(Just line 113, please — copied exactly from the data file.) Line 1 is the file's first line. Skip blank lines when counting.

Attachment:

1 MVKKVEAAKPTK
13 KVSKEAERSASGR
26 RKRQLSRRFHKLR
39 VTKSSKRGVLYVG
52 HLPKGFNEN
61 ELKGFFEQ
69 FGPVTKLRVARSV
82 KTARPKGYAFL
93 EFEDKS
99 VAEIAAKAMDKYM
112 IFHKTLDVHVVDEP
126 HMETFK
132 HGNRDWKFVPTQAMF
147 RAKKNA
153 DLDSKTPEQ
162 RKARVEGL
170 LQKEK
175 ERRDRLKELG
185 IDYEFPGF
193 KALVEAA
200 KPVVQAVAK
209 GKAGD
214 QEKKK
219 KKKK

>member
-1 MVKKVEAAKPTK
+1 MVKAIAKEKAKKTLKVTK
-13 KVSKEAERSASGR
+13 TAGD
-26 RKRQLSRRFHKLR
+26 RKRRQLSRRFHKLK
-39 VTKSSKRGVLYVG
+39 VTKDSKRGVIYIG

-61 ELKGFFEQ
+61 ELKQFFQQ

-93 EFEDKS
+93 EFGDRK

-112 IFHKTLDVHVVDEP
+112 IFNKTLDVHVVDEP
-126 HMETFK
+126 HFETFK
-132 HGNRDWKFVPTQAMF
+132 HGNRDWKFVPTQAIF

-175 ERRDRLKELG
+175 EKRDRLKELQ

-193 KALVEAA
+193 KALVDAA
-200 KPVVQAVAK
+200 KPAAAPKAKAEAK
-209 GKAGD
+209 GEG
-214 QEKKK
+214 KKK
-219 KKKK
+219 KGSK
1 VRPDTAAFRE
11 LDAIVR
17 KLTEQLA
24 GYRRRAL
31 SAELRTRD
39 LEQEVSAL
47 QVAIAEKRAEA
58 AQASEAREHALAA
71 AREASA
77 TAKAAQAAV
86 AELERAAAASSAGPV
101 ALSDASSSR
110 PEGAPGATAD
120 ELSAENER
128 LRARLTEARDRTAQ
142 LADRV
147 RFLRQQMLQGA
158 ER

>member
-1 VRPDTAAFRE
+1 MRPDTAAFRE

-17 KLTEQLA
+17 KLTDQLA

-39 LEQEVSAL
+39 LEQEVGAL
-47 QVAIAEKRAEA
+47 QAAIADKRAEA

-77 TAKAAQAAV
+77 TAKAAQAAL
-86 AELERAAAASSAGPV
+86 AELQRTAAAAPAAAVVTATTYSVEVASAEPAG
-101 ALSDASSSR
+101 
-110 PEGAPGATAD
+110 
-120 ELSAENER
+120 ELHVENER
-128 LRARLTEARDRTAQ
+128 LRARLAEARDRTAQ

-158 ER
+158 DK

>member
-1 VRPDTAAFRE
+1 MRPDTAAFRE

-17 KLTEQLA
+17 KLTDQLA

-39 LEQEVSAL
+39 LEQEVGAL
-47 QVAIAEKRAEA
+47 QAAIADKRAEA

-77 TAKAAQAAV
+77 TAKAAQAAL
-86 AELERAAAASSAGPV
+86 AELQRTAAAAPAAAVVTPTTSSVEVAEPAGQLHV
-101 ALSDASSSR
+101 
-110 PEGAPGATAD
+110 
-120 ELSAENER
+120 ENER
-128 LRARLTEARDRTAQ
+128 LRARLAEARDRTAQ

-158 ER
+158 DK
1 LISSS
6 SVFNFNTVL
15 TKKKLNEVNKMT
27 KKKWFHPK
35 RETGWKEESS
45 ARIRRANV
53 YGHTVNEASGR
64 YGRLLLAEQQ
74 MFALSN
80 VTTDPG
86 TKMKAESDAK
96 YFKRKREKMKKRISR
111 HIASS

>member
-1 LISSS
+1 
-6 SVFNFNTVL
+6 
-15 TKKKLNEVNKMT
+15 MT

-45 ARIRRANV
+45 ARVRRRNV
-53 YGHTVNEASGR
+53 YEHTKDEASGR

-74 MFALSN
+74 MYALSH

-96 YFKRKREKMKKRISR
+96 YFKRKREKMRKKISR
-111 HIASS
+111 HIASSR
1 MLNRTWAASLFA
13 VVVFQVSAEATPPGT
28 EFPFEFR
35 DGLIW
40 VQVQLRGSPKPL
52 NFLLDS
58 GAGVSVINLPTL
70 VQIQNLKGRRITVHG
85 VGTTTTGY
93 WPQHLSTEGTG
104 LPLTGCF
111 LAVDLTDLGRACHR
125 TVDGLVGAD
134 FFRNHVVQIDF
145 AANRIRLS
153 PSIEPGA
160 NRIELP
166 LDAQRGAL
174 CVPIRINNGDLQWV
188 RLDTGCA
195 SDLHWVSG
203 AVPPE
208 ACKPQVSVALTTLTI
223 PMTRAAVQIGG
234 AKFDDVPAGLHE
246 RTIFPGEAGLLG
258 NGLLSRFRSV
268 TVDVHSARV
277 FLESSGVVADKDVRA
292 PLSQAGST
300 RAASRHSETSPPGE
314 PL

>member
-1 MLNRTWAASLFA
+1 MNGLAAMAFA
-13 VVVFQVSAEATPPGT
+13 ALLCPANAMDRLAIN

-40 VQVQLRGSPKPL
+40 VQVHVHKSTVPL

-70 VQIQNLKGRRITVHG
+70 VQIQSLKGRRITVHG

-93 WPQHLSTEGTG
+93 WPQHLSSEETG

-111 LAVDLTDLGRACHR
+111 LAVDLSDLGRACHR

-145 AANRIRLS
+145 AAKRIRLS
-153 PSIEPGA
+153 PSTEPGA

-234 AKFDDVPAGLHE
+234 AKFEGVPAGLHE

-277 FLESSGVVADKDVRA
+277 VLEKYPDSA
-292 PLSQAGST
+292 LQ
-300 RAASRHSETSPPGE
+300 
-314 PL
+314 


+110 